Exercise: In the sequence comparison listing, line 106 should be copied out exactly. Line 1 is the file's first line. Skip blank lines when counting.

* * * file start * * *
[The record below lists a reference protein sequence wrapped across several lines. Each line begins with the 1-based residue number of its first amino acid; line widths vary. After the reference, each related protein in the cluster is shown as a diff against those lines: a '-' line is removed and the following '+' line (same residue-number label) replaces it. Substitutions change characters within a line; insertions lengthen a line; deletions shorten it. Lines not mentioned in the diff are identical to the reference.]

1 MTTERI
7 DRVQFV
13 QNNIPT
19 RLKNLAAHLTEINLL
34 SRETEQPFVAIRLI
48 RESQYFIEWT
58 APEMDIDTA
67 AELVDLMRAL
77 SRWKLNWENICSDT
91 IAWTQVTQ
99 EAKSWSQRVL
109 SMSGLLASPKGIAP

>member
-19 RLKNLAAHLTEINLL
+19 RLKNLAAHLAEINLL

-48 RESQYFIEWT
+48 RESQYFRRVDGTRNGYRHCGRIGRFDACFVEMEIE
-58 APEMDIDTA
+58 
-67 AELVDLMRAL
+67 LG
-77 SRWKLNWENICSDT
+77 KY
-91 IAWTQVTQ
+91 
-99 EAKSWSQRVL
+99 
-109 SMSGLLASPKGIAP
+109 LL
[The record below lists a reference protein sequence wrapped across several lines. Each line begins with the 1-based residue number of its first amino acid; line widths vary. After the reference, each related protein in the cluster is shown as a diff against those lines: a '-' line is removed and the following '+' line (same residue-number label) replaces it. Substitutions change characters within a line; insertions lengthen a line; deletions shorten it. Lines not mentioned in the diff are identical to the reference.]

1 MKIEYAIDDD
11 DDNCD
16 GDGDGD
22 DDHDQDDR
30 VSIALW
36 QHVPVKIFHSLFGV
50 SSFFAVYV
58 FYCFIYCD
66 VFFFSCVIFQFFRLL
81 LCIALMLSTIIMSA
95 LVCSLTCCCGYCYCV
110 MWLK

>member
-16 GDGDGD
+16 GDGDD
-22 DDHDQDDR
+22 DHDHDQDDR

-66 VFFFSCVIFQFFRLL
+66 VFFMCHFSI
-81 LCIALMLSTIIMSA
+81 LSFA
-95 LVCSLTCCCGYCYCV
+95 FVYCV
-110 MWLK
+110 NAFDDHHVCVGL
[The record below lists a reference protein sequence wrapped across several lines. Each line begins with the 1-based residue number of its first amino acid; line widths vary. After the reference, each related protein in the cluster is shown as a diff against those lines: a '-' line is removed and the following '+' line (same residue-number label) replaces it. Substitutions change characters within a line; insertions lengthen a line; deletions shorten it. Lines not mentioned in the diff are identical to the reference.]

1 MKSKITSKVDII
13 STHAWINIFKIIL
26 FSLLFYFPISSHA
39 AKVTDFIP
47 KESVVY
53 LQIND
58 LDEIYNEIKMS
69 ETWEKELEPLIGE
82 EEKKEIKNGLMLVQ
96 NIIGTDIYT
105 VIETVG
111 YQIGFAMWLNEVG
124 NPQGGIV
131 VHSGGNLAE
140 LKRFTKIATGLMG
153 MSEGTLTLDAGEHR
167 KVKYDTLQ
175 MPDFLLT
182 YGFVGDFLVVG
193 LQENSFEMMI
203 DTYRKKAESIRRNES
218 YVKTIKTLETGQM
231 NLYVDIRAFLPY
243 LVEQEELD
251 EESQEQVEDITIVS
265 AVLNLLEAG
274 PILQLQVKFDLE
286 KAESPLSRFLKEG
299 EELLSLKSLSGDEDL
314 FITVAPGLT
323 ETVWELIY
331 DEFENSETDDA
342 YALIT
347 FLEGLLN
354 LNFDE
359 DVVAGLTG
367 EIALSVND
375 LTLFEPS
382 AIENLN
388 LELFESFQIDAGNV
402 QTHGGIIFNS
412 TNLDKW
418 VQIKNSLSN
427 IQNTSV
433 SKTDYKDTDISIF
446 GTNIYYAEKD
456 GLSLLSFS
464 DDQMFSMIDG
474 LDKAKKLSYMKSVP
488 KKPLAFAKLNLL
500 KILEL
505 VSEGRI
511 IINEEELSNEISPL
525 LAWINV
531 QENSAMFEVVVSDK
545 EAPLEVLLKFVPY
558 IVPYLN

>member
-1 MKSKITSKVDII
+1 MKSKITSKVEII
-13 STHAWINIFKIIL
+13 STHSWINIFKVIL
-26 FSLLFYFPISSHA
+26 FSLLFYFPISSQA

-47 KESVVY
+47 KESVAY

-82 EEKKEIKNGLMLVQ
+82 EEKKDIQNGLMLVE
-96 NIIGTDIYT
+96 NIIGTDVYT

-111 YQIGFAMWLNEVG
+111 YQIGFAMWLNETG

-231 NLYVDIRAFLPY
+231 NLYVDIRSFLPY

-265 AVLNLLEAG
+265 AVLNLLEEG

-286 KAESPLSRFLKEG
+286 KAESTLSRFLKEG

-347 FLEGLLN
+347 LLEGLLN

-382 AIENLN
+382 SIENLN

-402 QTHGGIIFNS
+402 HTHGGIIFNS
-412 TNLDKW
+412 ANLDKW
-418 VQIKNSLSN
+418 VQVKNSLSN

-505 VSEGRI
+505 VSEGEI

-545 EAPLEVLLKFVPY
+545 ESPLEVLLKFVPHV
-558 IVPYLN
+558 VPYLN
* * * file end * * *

474 LDKAKKLSYMKSVP